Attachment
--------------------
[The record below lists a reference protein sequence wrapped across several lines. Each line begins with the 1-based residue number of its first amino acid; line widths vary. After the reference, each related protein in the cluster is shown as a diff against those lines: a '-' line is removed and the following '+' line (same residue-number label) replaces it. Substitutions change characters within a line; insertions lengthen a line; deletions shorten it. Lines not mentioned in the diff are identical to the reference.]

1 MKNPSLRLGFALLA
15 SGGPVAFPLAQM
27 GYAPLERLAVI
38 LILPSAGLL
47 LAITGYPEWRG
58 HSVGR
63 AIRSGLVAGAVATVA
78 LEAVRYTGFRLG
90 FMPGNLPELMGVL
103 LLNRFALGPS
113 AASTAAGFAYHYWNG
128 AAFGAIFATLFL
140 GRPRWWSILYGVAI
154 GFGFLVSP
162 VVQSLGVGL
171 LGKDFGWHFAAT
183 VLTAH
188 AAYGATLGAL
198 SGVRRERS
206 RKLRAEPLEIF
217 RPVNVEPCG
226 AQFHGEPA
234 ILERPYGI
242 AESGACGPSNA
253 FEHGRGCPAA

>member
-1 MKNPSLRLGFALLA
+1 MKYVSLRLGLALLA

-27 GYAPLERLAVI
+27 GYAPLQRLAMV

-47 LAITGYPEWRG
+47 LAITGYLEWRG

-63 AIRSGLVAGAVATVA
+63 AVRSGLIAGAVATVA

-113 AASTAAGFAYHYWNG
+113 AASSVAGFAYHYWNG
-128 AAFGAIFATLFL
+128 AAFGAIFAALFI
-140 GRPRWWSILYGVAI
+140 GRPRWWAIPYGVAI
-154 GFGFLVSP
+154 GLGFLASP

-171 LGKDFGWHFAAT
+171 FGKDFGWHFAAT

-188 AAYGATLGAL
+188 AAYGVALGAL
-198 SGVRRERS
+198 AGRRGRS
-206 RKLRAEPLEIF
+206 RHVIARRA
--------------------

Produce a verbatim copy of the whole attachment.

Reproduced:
[The record below lists a reference protein sequence wrapped across several lines. Each line begins with the 1-based residue number of its first amino acid; line widths vary. After the reference, each related protein in the cluster is shown as a diff against those lines: a '-' line is removed and the following '+' line (same residue-number label) replaces it. Substitutions change characters within a line; insertions lengthen a line; deletions shorten it. Lines not mentioned in the diff are identical to the reference.]

1 MKNPSLRLGFALLA
15 SGGPVAFPLAQM
27 GYAPLERLAVI
38 LILPSAGLL
47 LAITGYPEWRG
58 HSVGR
63 AIRSGLVAGAVATVA
78 LEAVRYTGFRLG
90 FMPGNLPELMGVL
103 LLNRFALGPS
113 AASTAAGFAYHYWNG
128 AAFGAIFATLFL
140 GRPRWWSILYGVAI
154 GFGFLVSP
162 VVQSLGVGL
171 LGKDFGWHFAAT
183 VLTAH
188 AAYGATLGAL
198 SGVRRERS
206 RKLRAEPLEIF
217 RPVNVEPCG
226 AQFHGEPA
234 ILERPYGI
242 AESGACGPSNA
253 FEHGRGCPAA

>member
-1 MKNPSLRLGFALLA
+1 MKYVSLRLGLALLA

-27 GYAPLERLAVI
+27 GYAPLQRLAMV

-47 LAITGYPEWRG
+47 LAITGYLEWRG

-63 AIRSGLVAGAVATVA
+63 AVRSGLIAGAVATVA

-113 AASTAAGFAYHYWNG
+113 AASSVAGFAYHYWNG
-128 AAFGAIFATLFL
+128 AAFGAIFAALFI
-140 GRPRWWSILYGVAI
+140 GRPRWWAIPYGVAI
-154 GFGFLVSP
+154 GLGFLASP

-171 LGKDFGWHFAAT
+171 FGKDFGWHFAAT

-188 AAYGATLGAL
+188 AAYGVALGAL
-198 SGVRRERS
+198 AGRRGRS
-206 RKLRAEPLEIF
+206 RHVIARRA